Flame Atomic Emission Spectrometry

Research output: Contribution to journalArticlepeer-review


This chapter discusses the flame atomic emission spectrometry. This chapter also discusses the theory associated with the production of excited state atoms but will limit discussion to instrumentation and applications associated with the use of flames as atom reservoirs (flame emission or flame photometry). The flame atomic emission spectrometry can be used to identify and quantify a variety of elements that are important to the studies on enzymes and metalloproteins. Clearly, these detection limits vary significantly and this method of analysis is limited in its application to the analysis of individual elements with low excitation energies. Detection limits are also expressed as nanomoles of element, and if it assumed that elements activate, block, or are required by enzymes or metalloproteins in stoichiometric amounts, then this table can be used to define the minimum amount of enzyme or metalloprotein required for analysis by flame atomic emission spectrometry. The major disadvantage of all atomic spectrometric methods of analysis is that, they provide no information of the oxidation state of the element or its speciation.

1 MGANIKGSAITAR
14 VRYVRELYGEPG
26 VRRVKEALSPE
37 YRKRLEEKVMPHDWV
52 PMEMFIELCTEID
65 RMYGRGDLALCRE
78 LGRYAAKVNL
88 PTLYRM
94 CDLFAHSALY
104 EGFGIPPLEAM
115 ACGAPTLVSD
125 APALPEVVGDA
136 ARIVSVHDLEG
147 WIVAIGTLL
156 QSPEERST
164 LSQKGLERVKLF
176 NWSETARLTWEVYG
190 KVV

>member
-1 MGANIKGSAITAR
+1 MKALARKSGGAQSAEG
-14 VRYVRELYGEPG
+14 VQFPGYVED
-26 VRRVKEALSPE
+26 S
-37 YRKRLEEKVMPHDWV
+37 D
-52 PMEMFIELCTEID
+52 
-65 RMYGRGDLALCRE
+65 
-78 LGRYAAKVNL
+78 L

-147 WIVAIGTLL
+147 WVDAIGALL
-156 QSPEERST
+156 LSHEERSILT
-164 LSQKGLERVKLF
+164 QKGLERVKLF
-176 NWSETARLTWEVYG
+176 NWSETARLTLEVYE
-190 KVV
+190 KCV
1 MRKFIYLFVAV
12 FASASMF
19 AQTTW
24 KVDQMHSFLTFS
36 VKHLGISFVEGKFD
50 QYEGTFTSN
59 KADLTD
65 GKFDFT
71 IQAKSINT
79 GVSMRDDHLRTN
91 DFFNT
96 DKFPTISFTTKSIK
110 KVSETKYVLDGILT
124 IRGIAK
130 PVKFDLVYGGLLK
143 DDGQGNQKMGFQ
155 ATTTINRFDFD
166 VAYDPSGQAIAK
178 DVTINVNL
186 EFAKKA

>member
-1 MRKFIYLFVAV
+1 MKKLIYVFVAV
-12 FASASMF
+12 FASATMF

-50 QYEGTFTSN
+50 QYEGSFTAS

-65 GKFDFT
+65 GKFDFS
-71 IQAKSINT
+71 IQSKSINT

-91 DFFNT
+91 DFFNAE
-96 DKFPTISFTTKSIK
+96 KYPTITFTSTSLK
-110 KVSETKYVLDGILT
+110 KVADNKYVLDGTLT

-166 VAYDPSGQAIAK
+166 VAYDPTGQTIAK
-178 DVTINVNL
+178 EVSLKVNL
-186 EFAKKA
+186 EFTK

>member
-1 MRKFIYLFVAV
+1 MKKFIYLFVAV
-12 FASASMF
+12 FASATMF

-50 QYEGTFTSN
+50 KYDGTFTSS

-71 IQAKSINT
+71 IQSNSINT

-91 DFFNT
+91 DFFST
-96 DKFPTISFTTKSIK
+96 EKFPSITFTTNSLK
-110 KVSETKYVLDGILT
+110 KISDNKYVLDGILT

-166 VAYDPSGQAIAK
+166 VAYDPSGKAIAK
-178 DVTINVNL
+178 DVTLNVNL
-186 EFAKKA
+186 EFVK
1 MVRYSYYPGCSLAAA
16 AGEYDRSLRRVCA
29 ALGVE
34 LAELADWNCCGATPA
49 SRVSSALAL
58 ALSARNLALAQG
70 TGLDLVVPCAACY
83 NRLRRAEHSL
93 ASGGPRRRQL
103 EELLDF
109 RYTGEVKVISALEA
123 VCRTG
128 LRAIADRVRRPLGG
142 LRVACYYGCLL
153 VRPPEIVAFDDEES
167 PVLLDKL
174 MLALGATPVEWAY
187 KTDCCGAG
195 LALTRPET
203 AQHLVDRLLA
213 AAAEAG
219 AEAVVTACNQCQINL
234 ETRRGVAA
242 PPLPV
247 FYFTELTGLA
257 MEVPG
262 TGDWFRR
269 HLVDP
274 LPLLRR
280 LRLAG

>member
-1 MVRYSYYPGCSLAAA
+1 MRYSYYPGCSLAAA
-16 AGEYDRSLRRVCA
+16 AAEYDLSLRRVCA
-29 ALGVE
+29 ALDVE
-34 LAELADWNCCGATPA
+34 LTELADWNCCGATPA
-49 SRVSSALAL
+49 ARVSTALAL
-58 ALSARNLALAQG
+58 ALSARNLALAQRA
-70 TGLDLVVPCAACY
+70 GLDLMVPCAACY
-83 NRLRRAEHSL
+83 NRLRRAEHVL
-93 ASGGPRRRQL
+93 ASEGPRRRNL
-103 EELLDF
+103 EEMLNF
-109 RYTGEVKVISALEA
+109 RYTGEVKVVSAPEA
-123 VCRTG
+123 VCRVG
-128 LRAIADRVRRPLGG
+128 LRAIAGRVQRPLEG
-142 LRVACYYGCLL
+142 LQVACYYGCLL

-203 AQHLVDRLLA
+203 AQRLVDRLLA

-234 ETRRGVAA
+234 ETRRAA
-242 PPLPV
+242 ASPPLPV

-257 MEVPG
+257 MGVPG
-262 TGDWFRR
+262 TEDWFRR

Original languageEnglish (US)
Pages (from-to)180-190
Number of pages11
JournalMethods in enzymology
Issue numberC
StatePublished - Jan 1988
Externally publishedYes

ASJC Scopus subject areas

  • Biochemistry
  • Molecular Biology


Dive into the research topics of 'Flame Atomic Emission Spectrometry'. Together they form a unique fingerprint.

Cite this